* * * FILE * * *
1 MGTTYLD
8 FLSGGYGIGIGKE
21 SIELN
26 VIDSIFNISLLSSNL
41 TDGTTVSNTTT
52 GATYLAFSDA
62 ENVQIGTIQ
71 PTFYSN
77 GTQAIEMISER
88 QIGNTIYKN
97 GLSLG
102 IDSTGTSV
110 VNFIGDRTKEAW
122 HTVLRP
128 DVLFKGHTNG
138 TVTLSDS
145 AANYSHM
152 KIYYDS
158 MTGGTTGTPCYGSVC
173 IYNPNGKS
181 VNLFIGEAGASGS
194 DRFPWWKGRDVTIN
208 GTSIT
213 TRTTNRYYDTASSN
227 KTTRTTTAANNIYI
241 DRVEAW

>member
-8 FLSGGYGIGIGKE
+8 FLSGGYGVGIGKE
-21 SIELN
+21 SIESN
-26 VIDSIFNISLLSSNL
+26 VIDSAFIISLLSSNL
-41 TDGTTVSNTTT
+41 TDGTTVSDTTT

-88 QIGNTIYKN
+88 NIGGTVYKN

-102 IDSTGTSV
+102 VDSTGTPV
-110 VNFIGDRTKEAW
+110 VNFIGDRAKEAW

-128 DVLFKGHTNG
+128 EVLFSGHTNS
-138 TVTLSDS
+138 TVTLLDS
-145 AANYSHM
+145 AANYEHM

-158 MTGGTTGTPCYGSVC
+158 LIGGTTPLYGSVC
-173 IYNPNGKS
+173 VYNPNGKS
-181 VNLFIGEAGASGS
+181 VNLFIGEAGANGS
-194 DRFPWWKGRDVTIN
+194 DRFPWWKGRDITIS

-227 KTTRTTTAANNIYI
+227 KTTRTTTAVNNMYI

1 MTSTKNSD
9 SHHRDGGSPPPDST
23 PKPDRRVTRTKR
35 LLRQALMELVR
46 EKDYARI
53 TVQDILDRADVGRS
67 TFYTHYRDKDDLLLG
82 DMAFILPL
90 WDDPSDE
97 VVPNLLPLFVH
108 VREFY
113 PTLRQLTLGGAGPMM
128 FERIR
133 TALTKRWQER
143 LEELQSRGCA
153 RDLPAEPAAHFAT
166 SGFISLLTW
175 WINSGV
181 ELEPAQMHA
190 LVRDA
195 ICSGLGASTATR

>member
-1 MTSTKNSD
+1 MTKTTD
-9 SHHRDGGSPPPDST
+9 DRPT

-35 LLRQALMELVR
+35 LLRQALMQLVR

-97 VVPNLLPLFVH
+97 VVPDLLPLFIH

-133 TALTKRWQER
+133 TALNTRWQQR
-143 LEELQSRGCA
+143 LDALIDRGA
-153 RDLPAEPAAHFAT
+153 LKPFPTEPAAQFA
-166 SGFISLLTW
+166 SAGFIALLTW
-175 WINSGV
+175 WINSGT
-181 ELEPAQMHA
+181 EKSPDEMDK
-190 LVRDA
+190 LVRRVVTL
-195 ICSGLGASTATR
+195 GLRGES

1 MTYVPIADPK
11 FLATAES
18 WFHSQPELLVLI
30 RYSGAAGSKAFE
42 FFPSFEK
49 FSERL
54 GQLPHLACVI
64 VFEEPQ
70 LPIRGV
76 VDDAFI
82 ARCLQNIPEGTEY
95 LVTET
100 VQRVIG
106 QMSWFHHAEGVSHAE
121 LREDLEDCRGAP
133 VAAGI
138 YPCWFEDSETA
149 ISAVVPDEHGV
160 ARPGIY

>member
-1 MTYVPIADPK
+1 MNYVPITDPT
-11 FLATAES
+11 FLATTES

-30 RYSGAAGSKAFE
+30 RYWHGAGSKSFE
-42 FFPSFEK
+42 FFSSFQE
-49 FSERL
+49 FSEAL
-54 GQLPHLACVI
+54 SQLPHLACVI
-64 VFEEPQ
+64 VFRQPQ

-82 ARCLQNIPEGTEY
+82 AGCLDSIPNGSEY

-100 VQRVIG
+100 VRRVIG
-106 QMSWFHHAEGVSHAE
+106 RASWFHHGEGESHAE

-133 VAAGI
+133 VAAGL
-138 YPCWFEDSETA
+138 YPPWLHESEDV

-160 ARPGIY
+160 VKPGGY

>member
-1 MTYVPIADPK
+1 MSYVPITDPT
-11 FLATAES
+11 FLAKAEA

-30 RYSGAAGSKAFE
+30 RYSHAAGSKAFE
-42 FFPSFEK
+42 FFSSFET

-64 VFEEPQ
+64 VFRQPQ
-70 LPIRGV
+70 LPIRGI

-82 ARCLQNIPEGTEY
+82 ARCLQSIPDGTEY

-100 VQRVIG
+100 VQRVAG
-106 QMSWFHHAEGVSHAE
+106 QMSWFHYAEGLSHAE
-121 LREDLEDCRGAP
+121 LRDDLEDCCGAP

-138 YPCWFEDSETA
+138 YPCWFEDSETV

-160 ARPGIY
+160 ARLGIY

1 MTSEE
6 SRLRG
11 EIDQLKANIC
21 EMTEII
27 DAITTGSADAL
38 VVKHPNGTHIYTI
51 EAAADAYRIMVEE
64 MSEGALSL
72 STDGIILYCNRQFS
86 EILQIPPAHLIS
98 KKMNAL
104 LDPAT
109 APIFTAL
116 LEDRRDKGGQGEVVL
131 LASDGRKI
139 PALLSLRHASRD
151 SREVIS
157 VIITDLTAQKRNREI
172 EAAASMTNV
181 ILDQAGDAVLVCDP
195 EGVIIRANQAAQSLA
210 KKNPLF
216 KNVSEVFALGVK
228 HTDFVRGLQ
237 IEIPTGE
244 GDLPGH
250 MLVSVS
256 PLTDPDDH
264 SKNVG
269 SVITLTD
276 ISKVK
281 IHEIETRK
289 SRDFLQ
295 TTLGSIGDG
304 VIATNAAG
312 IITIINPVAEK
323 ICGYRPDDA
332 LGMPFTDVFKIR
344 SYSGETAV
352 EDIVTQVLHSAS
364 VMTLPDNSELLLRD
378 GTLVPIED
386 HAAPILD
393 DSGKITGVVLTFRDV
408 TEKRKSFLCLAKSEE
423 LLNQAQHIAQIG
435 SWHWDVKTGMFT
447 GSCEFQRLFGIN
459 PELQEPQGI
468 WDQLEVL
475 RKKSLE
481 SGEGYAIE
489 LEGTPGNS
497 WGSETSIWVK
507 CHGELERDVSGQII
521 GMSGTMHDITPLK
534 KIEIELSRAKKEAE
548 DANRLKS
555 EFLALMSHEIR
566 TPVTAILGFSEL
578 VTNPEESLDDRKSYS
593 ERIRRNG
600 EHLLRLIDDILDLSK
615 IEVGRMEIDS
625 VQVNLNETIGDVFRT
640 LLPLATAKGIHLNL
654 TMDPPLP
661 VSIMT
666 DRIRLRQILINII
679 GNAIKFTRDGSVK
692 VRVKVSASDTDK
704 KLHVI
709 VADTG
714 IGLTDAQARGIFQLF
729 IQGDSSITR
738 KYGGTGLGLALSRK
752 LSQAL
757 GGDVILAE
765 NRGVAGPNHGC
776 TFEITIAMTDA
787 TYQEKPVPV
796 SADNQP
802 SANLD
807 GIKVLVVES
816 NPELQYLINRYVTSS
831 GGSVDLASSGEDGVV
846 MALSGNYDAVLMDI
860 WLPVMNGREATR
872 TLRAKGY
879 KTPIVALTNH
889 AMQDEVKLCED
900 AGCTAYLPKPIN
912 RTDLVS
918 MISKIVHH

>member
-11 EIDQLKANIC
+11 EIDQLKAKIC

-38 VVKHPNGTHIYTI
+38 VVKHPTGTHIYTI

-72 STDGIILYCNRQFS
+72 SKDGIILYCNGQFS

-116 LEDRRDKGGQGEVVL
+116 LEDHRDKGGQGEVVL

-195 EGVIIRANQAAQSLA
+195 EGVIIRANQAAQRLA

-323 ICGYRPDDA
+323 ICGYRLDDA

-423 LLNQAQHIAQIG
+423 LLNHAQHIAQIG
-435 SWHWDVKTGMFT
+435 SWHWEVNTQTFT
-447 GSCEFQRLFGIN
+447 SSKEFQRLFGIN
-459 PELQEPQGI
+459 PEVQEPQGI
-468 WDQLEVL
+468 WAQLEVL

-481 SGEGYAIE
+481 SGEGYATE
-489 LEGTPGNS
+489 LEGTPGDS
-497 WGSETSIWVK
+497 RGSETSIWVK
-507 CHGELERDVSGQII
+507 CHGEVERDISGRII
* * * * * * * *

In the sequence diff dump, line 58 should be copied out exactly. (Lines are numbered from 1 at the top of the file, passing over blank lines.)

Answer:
1 MTSTKNSD